Now a few others can do this. S.M. Stirling can build an interesting world as a backdrop but compared to Heinlein it takes him a lot of pick and shovel work, several large truckloads of supporting words. With Heinlein its just ... there ... and it makes you want to read more about it.
26 weeks ago
26 weeks ago Link To Comment
The first Heinlein novel I read was "Red Planet," when I was in 4th grade. I understand now that I probably read an edition considerably altered by Scribners. The philosophical discussion about gun ownership on Mars was deleted; and the reasons why the colonists left Earth in the first place, to get away from excessive laws and dictatorial bureaucrats, was scrapped.

Of course I enjoyed Red Planet immensely, even if that version was not what Heinlein intended and not the version I currently own. But I think any serious discussion of Robert Heinlein ought to at least mention this 1949 novel.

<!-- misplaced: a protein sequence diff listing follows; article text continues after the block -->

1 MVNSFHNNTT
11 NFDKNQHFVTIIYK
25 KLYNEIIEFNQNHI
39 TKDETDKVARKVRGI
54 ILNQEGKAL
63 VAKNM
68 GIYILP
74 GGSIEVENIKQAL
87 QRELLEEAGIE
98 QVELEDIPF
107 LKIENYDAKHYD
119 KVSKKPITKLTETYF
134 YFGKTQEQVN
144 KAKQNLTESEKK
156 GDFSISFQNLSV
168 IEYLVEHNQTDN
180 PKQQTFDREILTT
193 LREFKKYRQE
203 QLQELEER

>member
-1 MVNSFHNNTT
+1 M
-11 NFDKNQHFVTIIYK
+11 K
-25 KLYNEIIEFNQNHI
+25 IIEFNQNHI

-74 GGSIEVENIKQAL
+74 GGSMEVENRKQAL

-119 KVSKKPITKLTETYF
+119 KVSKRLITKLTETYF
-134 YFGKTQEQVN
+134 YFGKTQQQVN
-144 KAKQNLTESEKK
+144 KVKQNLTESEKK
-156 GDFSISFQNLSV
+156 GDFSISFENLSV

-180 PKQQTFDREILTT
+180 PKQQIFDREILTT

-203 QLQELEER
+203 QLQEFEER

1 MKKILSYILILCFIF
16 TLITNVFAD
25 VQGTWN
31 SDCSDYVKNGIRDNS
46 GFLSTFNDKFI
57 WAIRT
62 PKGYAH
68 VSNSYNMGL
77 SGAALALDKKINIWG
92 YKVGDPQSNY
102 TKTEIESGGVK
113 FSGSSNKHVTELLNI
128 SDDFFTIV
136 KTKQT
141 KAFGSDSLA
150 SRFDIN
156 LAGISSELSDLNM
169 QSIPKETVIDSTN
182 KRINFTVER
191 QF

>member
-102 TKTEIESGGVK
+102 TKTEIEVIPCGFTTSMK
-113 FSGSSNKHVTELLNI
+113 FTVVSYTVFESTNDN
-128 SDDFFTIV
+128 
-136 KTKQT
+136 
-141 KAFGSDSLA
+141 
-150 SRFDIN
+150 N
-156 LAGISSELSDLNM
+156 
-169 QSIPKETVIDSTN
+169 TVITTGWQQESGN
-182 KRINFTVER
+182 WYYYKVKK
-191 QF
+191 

26 weeks ago
26 weeks ago Link To Comment
Until your post, I'd never considered my Heinlein juneniles might have been abridged.

I now have a new collecting hobby. Thank you.
24 weeks ago
24 weeks ago Link To Comment
Regarding #18

I just happen to be re-reading THE NUMBER OF THE BEAST. It's in Chapter XXXIV - "---all my dreams do come true!" ---

Zeb: "...Did Heinlein get his name in the hat?"
Hildy: "Four votes, split. Two for his 'Future History,' two for 'Stranger in a Strange Land.' So I left him out."
Zeb: "I didn't vote for 'Stranger' and I'll refrain from embarrassing anyone by asking who did. My God, the things some writers will do for money!"
26 weeks ago
26 weeks ago Link To Comment
In regard to that last bit, I am often struck by how the PC make the Orwellian statement they won't read Golden Age SF because it's racist, etc. You can tell they've never read Golden Age stuff just by the way they talk about it.